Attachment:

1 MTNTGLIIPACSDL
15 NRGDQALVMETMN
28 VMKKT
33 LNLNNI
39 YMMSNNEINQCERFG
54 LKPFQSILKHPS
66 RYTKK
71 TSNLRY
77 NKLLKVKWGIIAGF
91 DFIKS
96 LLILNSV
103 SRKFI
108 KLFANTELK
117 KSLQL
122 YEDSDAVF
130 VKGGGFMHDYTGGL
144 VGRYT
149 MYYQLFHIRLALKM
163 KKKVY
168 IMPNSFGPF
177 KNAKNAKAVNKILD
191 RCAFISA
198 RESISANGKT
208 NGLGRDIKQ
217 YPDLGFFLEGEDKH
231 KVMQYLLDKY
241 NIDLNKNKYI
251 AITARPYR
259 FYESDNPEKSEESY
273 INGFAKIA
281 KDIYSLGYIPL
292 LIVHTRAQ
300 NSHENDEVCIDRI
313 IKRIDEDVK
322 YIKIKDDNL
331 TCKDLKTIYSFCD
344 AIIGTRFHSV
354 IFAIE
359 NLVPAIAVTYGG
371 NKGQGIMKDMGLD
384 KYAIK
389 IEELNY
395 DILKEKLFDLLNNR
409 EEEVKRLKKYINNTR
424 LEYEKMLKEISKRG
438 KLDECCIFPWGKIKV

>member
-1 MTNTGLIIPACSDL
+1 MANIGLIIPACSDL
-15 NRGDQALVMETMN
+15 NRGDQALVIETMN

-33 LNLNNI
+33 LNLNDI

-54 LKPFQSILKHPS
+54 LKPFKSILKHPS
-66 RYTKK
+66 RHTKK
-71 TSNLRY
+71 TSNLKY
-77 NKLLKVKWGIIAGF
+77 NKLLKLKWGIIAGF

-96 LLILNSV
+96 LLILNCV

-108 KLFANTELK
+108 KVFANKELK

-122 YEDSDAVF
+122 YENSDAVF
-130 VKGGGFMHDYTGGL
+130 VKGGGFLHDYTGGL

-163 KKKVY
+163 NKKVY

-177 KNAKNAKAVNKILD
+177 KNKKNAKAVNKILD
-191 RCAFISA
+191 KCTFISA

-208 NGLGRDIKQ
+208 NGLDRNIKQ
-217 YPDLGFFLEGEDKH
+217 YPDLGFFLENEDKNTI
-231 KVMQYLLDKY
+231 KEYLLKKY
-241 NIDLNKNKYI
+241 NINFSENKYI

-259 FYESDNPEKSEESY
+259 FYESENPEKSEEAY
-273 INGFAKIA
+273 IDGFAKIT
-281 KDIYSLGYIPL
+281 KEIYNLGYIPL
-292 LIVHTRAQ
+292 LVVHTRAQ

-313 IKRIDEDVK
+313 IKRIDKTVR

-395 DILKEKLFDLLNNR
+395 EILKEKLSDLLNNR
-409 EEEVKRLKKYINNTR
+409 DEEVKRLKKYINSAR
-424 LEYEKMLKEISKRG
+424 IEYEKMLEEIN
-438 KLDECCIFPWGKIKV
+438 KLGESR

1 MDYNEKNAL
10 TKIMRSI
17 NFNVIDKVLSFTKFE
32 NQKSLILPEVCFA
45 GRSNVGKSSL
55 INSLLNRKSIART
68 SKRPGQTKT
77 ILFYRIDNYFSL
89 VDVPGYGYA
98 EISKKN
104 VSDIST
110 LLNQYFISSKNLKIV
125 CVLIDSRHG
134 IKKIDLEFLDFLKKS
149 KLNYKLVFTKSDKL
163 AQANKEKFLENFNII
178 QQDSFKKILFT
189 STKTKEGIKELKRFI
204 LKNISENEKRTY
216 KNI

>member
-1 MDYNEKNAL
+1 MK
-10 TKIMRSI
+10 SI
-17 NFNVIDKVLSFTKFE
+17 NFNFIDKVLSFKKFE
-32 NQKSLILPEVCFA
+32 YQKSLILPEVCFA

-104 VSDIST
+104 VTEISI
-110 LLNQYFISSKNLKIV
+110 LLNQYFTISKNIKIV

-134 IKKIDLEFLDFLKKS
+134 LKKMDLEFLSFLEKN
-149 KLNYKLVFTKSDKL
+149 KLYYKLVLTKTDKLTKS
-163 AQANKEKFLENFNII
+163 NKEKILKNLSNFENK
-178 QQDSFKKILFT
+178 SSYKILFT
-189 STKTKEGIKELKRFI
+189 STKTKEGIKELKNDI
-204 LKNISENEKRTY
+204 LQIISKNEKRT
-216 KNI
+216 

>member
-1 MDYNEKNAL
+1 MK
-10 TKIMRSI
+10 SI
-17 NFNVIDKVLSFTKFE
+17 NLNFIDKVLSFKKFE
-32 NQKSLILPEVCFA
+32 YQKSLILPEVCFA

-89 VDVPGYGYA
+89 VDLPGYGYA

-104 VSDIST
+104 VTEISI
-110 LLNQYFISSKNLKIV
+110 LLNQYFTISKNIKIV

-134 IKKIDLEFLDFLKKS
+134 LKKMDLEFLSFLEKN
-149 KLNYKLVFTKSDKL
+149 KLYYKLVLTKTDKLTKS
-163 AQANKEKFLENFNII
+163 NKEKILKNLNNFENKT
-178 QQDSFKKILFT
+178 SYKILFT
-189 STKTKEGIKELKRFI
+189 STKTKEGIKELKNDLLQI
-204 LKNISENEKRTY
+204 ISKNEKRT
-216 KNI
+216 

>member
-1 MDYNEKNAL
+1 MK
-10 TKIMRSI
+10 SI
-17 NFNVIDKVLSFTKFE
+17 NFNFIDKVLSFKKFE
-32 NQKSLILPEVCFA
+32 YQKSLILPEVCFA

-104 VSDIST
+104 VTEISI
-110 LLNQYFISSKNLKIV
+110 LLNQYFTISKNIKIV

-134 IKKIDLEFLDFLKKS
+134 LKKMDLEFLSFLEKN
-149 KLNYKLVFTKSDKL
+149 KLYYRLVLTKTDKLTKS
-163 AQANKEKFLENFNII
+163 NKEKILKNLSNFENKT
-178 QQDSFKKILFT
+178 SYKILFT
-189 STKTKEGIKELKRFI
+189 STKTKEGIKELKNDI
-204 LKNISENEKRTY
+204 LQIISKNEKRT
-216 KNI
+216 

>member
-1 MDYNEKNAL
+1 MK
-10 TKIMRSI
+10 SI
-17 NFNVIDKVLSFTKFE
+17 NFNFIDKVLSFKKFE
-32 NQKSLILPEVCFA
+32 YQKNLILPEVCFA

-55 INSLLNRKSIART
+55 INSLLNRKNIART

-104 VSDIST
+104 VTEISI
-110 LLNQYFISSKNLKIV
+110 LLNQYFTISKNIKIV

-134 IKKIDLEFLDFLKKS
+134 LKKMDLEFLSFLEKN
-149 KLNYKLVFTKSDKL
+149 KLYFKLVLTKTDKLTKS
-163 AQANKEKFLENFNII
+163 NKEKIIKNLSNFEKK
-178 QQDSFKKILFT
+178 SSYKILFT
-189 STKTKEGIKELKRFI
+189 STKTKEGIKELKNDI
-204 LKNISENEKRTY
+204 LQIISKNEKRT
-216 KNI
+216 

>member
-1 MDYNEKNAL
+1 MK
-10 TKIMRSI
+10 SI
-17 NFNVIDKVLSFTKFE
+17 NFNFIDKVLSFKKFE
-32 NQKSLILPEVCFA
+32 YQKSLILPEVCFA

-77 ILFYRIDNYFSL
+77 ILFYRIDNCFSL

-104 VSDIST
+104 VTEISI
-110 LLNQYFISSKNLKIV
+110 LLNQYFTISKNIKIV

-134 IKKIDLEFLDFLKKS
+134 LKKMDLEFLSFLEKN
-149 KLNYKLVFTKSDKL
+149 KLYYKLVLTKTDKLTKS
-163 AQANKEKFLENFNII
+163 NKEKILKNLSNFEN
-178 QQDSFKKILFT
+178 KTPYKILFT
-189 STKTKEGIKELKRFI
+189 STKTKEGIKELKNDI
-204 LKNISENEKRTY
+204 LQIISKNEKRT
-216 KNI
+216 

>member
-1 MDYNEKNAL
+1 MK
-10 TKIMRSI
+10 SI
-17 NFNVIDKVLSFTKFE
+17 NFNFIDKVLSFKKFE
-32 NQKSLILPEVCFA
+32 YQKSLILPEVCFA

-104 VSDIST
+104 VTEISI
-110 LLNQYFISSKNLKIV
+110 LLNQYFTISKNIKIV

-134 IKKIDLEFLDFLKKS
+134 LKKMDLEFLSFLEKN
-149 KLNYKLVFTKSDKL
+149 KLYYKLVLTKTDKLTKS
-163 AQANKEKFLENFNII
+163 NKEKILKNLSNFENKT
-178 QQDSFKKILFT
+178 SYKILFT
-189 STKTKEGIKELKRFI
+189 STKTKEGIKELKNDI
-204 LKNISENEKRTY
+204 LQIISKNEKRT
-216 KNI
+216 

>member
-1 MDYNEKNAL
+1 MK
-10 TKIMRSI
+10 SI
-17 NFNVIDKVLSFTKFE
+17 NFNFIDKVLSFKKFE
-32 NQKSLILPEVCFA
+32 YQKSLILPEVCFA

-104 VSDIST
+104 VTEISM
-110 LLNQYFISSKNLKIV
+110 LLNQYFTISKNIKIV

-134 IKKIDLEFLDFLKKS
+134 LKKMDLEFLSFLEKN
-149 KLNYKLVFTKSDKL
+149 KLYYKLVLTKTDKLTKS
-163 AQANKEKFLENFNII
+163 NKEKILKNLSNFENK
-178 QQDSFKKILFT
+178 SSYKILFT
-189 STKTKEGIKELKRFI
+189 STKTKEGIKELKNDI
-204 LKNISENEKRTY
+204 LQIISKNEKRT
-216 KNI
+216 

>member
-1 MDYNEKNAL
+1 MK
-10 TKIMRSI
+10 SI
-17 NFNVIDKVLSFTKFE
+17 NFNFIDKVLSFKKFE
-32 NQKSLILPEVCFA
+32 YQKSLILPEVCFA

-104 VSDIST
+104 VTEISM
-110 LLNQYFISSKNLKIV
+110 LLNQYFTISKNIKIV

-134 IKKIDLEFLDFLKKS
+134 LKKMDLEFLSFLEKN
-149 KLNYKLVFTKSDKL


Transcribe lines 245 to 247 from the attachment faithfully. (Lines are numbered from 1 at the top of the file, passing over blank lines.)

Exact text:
-104 VSDIST
+104 VTEISI
-110 LLNQYFISSKNLKIV